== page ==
FIRST CHOICE COLLEGE: "Applications do not require an ACT or SAT exam."
MOM & DAD: "So do we bother with either exam?"
TUTORING RESOURCES: "That depends...
SHOULD I BOTHER TO TAKE THE ACT OR SAT?
More and more colleges and universities are rescinding a previous requirement to include a college entrance exam score with the admissions application. This may be a bright spot in your student's path toward moving on to the next step in education. Some students shouldn't worry about the tests and move instead on filling in other areas of their curriculum vitae, like leadership, grades, and non-academic talents. Here's how to decide which, if any, exam to prepare for.
WILL THIS TEST HELP MY APPLICATION?
EMERGING STUDENT: If your student had a considerable change in grades since Freshman year, adequate ACT or SAT study could help to bolster a lackluster former performance. An exam score higher than the GPA, substantiated with an essay describing a viable reason for the positive trend and a preplanned discussion point for admissions interviews, would demonstrate the student's current intellectual commitment and status.
ADVICE: Begin studying for the test with at least 4 months of assessment, practice, original learning, and creating resources to use in college. The goal score for the ACT should be above 24 and for the SAT, above 1250.
AVERAGE STUDENT: If your student happily brings in C's and B's, GPA between 2.0 and 3.0, and is applying to a school that only requires an ACT of 21, it may be more constructive to invest time and resources on an activity in which the student excels. The goal of every college application is to help the student stand out from the thousands of other hopefuls. For many of us, academic work is only a fraction of our skills and talents and is frequently not what counts as success in life.
ADVICE: Consider a cost-benefit analysis to analyze your options, including whether the test results will be productive. If the entrance exam score would simply fall within the average range of 21 to 24 (ACT) or 1070 to 1210 (SAT) List your student's extracurricular activities and evaluate how these could contribute to the well-rounded applicant most colleges are looking for.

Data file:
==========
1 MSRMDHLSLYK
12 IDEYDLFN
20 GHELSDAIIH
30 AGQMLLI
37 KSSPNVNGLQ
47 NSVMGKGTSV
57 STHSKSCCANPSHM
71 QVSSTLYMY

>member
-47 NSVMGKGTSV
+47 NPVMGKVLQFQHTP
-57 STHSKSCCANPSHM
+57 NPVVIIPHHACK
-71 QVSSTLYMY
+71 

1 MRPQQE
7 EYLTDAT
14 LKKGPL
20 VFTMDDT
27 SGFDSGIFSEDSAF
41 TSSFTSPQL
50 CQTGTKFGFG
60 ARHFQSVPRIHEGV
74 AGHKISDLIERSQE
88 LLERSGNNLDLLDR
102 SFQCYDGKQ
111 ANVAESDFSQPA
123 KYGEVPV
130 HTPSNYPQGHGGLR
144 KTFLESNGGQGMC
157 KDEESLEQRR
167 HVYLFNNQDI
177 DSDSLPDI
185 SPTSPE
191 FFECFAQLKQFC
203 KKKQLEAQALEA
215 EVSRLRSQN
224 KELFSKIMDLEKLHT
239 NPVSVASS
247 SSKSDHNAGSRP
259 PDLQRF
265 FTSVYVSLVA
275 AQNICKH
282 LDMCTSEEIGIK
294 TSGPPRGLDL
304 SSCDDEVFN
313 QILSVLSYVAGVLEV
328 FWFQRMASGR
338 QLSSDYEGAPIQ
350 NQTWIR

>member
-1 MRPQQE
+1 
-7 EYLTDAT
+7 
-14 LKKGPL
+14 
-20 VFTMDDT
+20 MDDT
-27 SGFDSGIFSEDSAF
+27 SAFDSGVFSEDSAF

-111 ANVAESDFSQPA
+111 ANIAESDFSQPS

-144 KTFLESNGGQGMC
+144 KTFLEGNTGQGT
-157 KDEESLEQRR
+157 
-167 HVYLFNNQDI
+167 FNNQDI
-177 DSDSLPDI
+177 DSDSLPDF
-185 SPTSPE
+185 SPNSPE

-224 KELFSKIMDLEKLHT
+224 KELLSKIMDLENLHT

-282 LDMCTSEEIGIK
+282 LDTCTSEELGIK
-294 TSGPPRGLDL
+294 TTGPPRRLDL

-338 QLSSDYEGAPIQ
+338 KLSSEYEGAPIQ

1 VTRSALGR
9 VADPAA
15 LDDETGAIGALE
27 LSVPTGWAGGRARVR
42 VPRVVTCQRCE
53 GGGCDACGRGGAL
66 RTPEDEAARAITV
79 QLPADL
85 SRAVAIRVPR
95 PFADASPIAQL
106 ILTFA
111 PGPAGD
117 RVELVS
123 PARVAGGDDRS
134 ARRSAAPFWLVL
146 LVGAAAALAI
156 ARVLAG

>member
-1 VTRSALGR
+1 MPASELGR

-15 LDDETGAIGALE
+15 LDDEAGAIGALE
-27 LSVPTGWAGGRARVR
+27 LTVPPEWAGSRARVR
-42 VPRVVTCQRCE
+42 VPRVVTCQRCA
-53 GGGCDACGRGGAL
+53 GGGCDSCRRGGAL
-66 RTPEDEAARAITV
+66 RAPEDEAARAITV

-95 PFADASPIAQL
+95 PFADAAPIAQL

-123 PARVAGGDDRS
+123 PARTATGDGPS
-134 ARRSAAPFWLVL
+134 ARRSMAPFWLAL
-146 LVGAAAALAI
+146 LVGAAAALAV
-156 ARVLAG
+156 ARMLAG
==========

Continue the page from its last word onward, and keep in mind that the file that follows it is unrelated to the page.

HIGH ABILITY STUDENT: If you are the lucky parent of a student who consistently achieves high academic grades without excessive prompting, a merely above-average score on a college entrance exam might survive only the first cut. High ability students (and their parents) quickly learn there are a lot of good students out there, each one of them representing the competition for admission. For the high-ability student, especially those with, for example, a 4.3 GPA on a 4.0 system, achieving a "nearly perfect" score can be crucial.
ADVICE: It is more difficult to raise an ACT score from 31 to 36 than it is to elevate a 21 to a 26. Same 5 points, but with an entirely different approach. High ability students study differently and need more focused preparation from a knowledgeable mentor.
The self-motivated student should be encouraged to find their own errors, correct them, and highlight a plan to avoid similar mistakes in the future. It is well worthwhile to engage a private tutor to guide the student through material that is new or presented in unique ways, someone who knows the test and can predict the concepts covered in the test and the ways in which understanding of the concept are tested, who has experience with retired tests and training in tailoring information to the student's learning style. For this academic approach, the homework goals should be stringent, with a maximum target of no more than 2 errors in any section of either test.
1. Check out the guidance provided by your considered schools.
a. If no test is required, seriously examine whether the time, effort, and cost of studying for and taking the ACT or SAT is worthwhile for your student and family.
b. Some schools with not even LOOK AT test scores, so don't bother to send one.
c. If a "good" score will enhance your student's application, weigh the benefit of the school's tuition reductions and scholarships based on test score.
2. Assess your student's academic history and commitment to set, strive toward, and achieve a realistic goal.
3. Start now to work smarter, not just harder or longer. For high ability and emerging students, studying with an experienced tutor can expedite progress to achieve a realistic goal score.